NEW YORK (Jul. 31)
“In 1965 there were as many Jews in need of Joint Distribution Committee assistance as in 1964,” Charles H. Jordan, JDC executive vice-chairman and director-general, stated in the agency’s annual report issued today. “But,” he stressed, “in 1965 JDC had lost $7,000,000–nearly a quarter of its 1964 income.”
This loss represented reparations money which the JDC had been receiving annually since 1954 through the Conference on Jewish Material Claims Against Germany. The grants, which averaged around $7,000,000 annually, ended in 1964 and despite increased efforts by American Jewish communities through the United Jewish Appeal, only a fraction of that sum was made up in 1965, Mr. Jordan reported.
As a result, he said, JDC was forced to curtail its programs in many countries. Even so, JDC aided nearly 413,000 needy Jews in 1965, compared with 430,000 assisted the year before. Among the cutbacks he noted were curtailment of clothing distribution to children in Morocco, Tunisia and Iran; tightening of eligibility requirements for admission to the old age homes of Malben, the JDC welfare program in Israel; and a cut of more than $1,000,000 in JDC subvention to the French Jewish community despite the presence of thousands of needy Jewish refugees, particularly from North Africa.
“In every one of the thirty countries in which JDC operates, there have been cutbacks,” Mr. Jordan stated. “We tried to cut without causing suffering. But in the process people were hurt, people did suffer.”
97,000 AIDED IN ISRAEL; 79,000 IN EUROPE; 56,500 IN MOSLEM LANDS
Of the 413,000 aided in 1965, 97,000 were assisted in Israel, over 79,000 in Europe, and more than 56,500 in the Moslem countries. Another 5,000 received aid in other countries. In addition, approximately 175,000 were aided by the JDC relief-in-transit program which cuts across national boundaries. Expenditures for the year totaled $22,077,000, Mr. Jordan reported. Expenditures in 1964 were close to $29,400,000. JDC receives the bulk of its funds from the campaigns of the United Jewish Appeal.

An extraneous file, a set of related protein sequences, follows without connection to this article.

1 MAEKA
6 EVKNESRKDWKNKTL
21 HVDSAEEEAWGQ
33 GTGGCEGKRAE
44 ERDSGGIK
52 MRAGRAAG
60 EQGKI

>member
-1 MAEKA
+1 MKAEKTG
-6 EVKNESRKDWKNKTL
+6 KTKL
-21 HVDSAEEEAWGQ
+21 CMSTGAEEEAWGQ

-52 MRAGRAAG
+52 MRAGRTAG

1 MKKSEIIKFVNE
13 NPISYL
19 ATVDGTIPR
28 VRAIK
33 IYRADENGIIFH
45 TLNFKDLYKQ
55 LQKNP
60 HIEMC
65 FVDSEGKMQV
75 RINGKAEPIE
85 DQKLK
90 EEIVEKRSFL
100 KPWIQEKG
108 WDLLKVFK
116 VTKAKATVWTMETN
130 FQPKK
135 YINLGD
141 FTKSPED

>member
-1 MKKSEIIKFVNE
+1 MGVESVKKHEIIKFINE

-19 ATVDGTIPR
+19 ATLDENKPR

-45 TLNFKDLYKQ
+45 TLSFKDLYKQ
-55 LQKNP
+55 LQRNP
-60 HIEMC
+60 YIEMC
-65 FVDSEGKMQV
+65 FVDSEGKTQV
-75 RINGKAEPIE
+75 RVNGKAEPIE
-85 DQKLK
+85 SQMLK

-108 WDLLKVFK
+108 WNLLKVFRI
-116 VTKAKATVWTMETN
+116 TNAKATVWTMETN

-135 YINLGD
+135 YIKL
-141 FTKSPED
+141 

In an introductory message to the report, Louis Broido, newly-elected JDC chairman, paid tribute to Edward M. M. Warburg for his outstanding work during the 25 years he served as chairman of the Joint Distribution Committee. Mr. Broido, who is Commissioner of the New York City Department of Commerce and Industrial Development, said: “During most of that quarter century, I was a member of the Administration Committee of the JDC and I had the opportunity to observe at close range what he did and what was done by Moses A. Leavitt, our long-time executive vice-chairman whom we so unfortunately lost in 1965. We are all deeply grateful to both of them.”
The drastic cut in JDC income imposes a special responsibility on members of the National Council, Sal Satinsky, JDC National Council chairman declared in a message in the annual report. He stressed the importance of keeping the communities informed of JDC’s stringent financial situation and the effect on needy Jews overseas. He lauded the agency’s Community Information Program which brings JDC country directors and other overseas personnel to Jewish communities to report on the developing situation overseas.